Yangon Heritage

March 6, 2014 Economics, Historic Districts, History Comments (0) 280

Rangoon. The Garden City of the Orient. It really was, and thanks to a half-century of neglect, it still is. Sort of like Havana, Rangoon gives you that sense of stepping back in time, before the glass skyscraper shopping centers, before Rayon and ubiquitous telephony. I rarely wax nostalgic but when I walked the streets of Rangoon in May of 1986, I fell in love with the colonial architecture.

You could feel the sense of time there. I have never been to Havana, but I have experienced the sense of time frozen in architecture in a few other places – Budapest a decade ago, Georgetown (Malaysia, not D.C.) in the 80s, even Leeds back in ’82. It is an architecture that begs for preservation but not restoration. It is messy but it is literally dripping with history; with significance.

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I was in Chicago last week meeting with Thant Myint-U, an historian, author and leader in both the preservation movement in Burma as well as its peace process and emergent democracy. Global Heritage Fund is working with Yangon Heritage Trust because like YHT, we see conservation of architectural heritage as a vital social and economic development tool.

Thant is considered one of the 100 Leading Global Thinkers by Foreign Policy Magazine and I think it is significant that he thinks so much about preservation.

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This is my photo of the great Shwedagon Pagoda, 1986.

For a couple of years now, there has been a rush to Rangoon, which sits neatly between the great South Asian cultural sphere of India and the great East Asian cultural sphere that includes China and Japan. The rush is prompted by openness, trade, and of course that time-capsule city that is just dying for redevelopment in the time-honored manner of all Asian cities….

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shang mus INup
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Yum. Can’t wait.

So Thant sees a rare opportunity to preserve the best of the old – and the garden city feel crafted by the original designers and NOT LOST due to the depredations of mid-century highway engineers – while allowing Rangoon to evolve into the 21st century. Almost every other such opportunity in Asia has been lost.

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Except the Bund, although it is dwarfed by the rest of Shanghai and outsmarted nightly by Pudong across the river.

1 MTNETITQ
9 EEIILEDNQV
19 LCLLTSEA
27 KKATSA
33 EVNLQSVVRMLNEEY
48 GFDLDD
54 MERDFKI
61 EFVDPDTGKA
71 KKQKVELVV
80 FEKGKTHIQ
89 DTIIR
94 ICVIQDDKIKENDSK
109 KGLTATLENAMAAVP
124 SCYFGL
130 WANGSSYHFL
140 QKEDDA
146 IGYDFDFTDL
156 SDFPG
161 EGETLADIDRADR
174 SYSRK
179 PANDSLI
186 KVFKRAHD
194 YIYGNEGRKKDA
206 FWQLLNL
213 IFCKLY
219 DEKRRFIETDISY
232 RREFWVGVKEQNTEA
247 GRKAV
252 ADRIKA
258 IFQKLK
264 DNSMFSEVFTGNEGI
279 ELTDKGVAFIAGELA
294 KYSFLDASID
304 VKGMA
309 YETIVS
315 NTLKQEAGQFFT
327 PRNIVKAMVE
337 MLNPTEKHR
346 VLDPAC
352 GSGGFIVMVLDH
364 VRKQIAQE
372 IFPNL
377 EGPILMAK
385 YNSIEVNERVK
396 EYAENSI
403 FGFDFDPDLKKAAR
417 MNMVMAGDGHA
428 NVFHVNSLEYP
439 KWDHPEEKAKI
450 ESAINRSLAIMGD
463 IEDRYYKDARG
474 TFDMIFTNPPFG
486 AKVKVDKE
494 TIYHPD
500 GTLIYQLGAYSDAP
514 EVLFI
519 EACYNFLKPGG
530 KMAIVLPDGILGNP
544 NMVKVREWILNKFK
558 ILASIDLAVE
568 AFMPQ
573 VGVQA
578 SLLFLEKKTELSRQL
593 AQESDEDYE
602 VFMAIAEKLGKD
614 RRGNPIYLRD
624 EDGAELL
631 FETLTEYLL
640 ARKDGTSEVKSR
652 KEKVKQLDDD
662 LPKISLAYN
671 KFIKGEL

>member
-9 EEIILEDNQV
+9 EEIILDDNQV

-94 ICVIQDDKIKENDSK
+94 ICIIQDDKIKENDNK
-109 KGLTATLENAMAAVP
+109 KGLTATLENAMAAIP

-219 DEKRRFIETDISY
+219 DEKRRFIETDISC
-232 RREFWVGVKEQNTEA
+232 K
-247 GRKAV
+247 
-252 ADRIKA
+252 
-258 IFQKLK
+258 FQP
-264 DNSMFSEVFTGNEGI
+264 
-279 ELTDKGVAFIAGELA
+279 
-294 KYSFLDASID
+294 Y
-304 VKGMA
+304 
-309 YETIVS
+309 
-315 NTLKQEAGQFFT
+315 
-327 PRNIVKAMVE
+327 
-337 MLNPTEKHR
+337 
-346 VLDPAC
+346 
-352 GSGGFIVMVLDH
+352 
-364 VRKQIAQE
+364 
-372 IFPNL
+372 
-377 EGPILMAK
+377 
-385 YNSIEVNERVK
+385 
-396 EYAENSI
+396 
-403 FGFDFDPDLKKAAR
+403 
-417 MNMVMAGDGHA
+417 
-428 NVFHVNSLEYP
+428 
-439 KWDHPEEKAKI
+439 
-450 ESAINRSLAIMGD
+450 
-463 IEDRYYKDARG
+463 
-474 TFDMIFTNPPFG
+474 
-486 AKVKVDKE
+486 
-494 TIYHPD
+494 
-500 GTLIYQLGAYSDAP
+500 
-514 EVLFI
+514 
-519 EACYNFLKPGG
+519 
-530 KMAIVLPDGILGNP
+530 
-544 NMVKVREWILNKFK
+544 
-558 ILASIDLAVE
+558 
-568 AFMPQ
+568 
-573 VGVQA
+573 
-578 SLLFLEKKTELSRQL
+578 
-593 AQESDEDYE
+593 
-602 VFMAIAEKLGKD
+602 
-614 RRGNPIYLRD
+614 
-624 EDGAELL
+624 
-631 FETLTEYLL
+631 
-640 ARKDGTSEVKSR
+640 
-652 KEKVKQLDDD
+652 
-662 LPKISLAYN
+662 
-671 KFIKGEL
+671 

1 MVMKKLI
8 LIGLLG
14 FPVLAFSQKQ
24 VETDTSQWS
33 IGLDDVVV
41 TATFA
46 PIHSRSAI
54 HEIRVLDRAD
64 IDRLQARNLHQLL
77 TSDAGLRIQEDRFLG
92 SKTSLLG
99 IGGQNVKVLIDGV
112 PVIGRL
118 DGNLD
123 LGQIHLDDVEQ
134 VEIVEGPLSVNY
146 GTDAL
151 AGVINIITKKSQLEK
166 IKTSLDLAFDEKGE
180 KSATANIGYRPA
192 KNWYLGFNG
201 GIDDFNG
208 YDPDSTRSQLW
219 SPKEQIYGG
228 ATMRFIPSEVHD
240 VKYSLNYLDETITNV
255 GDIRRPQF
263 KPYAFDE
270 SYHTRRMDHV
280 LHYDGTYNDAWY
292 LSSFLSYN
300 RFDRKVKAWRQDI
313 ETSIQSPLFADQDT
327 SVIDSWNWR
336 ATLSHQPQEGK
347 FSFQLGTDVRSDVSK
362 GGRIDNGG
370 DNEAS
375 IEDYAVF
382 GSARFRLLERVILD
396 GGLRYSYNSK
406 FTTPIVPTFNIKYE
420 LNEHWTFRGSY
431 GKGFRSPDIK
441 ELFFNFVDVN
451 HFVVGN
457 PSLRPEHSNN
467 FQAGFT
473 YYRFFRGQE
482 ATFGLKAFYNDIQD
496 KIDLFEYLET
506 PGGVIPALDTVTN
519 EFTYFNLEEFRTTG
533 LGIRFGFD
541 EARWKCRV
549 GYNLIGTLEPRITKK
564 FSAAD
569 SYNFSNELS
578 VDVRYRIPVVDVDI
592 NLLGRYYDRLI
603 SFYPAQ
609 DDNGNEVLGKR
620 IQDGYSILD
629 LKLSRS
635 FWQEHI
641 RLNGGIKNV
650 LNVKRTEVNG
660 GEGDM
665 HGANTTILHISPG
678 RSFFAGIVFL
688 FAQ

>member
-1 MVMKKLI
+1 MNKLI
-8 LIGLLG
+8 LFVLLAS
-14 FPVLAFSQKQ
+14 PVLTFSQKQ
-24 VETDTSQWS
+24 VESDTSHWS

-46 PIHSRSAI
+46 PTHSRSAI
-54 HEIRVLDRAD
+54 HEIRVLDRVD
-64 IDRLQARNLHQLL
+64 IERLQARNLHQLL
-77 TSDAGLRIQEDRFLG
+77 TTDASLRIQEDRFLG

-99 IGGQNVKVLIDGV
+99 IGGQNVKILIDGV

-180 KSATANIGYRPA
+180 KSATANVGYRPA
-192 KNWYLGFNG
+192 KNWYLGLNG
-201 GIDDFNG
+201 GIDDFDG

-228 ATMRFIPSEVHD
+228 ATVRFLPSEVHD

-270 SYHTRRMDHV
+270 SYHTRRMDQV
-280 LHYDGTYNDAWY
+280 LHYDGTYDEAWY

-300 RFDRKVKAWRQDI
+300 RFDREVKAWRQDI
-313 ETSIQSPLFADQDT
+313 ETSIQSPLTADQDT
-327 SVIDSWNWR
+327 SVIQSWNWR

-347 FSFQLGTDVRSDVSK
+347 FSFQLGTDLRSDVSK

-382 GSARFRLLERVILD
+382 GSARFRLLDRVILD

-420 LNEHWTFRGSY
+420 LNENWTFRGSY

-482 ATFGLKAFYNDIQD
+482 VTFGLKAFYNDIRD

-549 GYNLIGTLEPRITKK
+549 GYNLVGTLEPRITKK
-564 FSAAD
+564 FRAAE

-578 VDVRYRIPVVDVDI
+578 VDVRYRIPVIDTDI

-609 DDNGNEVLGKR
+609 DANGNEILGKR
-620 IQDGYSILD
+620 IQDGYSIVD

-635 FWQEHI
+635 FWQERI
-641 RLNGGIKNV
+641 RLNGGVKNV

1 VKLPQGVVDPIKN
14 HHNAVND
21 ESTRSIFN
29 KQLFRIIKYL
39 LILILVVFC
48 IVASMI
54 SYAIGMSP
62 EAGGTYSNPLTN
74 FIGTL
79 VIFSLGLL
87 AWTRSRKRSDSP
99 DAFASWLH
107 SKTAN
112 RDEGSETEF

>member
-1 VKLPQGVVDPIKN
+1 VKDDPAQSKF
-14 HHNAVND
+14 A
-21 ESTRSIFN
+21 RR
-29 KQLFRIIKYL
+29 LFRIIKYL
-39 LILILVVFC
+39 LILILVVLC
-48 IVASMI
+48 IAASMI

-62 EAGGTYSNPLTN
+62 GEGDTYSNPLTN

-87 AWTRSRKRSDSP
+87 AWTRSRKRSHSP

Shortly after visiting Rangoon in 1986 I went to Singapore, and while it is cleaner and safer than anywhere in the U.S., my impression was: The alien shopping centers have landed and they are having a sale. Not warm and fuzzy. Not special character.

Rangoon is the last best hope for crafting a modern Asian city that respects not only a few odd landmarks, but an urban landscape, a balance of then and now, a place made humane by the urban patina of these buildings.

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There are challenges – sorting out the ownership and tenancy rights, and these are primary in Thant’s mission, which seeks to secure a conservation NOT reliant on gentrification. That is a tall order, but in every important sense, he is up to that challenge and I will work to make Global Heritage Fund a partner in that effort.

Another challenge lies in the naysayers. I heard it more than once – why would the Burmese want to preserve the colonial architecture built by the British who literally conquered the country?

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This is a common slam against preservation, and it ranks up there with the other fallacies used as excuses by those who find preservation HARD.

Fallacy Problem One: This assumes that the oppressed peoples IDENTIFY that architecture with oppression. They might. They might not. First thing you should do is ask them. Thant has and is acting on the answer.

Fallacy Problem Two: The architecture of oppression can become the people’s architecture in no time at all. Here is a palace of a despotic ruler:

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Except they chopped his head off and opened the building to the public as the WORLD’S FIRST MUSEUM causing, well, museums.

Here is a palace of 600 years of despotic rulers:

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So when radical Communists took over the country they demolished it, right? Um, no, they made it into a public museum and tourist attraction.

Here is what every NEW building in Vietnam, Cambodia and Laos looks like:

mcmansion khmer

It’s French. You want to show off your newly minted middle-class status, you build a house in the style of the colonial powers. Short answer: Don’t assume what the architecture symbolizes to people until THEY TELL YOU.

Fallacy Problem Three: The embedded notion here is that people just want to get ahead and you and your fancy-pants aesthetic snobbery are preventing them from their unencumbered march into prosperity.

This is a fallacy in the developed world as well, proceeding as it does from the assumption that ANYTHING that gets in the way of redevelopment is an impediment. Like buildings. Like zoning. Like laws. Like financing. Like infrastructure.

We don’t consider zoning or financing impediments but maybe we should, because they can shut down a development project COMPLETELY. An old building CAN’T DO THAT. The worst it can do is change the FORM of the development project.

Why is that so HARD? Maybe Yangon Heritage Trust will prove that is isn’t.

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